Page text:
1. Really, because we don't know nothing about Chicago and that seemed to be the easiest to spend time. Besides inside the airport, we have never been East, except one time in NYC.
Would appreciate if you have some recommendations.

2. Thanks a million. We are relieved. Haven't been to anything east of L.A. for over thirty years,so a bit apprehensive in my mid eighties with my young wife ( She loves when I say that ) of 50 years.
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Old Mar 25, 19, 4:44 am
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Originally Posted by Exleftseat View Post
1. Really, because we don't know nothing about Chicago and that seemed to be the easiest to spend time. Besides inside the airport, we have never been East, except one time in NYC.
Would appreciate if you have some recommendations.

2. Thanks a million. We are relieved. Haven't been to anything east of L.A. for over thirty years,so a bit apprehensive in my mid eighties with my young wife ( She loves when I say that ) of 50 years.
1. Depends on your interests. Art Institute is easy by train. It is nearby to Cloudgate (the bean). The train goes through the Theater district. Depending on time of year, lots of parks and street festivals outdoors. If summer, a river architecture cruise is a great experience. Many great dining options in River North neighborhood.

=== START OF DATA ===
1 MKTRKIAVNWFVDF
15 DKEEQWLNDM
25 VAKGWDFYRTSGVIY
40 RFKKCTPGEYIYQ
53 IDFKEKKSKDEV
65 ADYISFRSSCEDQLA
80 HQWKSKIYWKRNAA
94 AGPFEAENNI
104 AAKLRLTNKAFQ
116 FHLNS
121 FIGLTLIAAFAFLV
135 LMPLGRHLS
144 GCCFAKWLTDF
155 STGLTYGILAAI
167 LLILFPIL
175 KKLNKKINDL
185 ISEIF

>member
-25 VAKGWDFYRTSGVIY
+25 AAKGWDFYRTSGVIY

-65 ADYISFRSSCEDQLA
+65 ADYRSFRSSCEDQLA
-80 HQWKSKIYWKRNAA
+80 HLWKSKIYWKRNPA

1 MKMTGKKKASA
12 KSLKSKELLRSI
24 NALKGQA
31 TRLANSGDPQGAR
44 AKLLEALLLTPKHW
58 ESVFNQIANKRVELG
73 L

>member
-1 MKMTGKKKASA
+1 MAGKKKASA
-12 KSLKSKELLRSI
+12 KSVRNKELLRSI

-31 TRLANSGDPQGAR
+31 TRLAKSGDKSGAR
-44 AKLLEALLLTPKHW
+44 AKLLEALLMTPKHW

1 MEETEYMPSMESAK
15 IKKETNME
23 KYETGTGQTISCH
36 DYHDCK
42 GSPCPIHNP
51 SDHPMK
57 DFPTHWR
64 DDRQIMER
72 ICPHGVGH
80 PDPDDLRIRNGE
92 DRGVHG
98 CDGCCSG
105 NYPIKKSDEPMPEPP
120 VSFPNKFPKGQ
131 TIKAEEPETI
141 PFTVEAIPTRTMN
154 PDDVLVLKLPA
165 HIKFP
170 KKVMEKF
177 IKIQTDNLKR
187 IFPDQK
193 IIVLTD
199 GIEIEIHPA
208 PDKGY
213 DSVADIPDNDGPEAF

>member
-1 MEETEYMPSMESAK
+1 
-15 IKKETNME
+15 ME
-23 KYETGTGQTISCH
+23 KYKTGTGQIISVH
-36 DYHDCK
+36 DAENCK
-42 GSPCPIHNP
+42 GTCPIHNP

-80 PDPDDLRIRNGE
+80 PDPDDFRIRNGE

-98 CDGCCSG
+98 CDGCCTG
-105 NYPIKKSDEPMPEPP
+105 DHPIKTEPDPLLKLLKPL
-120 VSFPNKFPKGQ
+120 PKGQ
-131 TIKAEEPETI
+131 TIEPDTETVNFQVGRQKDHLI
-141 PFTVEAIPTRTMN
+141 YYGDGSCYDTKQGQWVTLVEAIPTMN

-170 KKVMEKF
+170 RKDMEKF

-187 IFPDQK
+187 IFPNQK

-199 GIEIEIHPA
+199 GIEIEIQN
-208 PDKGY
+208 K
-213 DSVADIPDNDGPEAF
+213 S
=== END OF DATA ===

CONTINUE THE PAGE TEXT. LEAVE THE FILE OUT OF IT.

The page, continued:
2. Of course. I'd be worried more about the weather than crime.
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Old Mar 25, 19, 7:07 am
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Originally Posted by FindAWay View Post
2. Of course. I'd be worried more about the weather than crime.
OP, I'm sure Chicago will feel much safer than the "West Coast" cities you're familiar with. What you hear and read about is largely confined to parts of the city that are nowhere near downtown, the Mag Mile, or anywhere that a typical tourist would go. You should simply take the same precautions you would in any large city and not worry about it.

Just like my experiences in Paris, using the L train (metro in Paris) is likely to be the scariest and most unsatisfying part of your visit.
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Old Mar 25, 19, 11:36 am
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Even when crime does occur downtown, it's usually in the overnight hours.
When is this layover? The Chicago Architecture Foundation's boat tour is a highlight of many spring/summer visits to the city, and a great way to rest your legs for 90 minutes or so. Unless you're heavily invested in shopping, N. Michigan Ave is fairly uneventful. Millennium Park has more to see. Depending on your interests, you may want to take advantage of a Greeter Chicago visit, which is a wonderful free resource, or their Instagreeter walking tours, if the timing is right.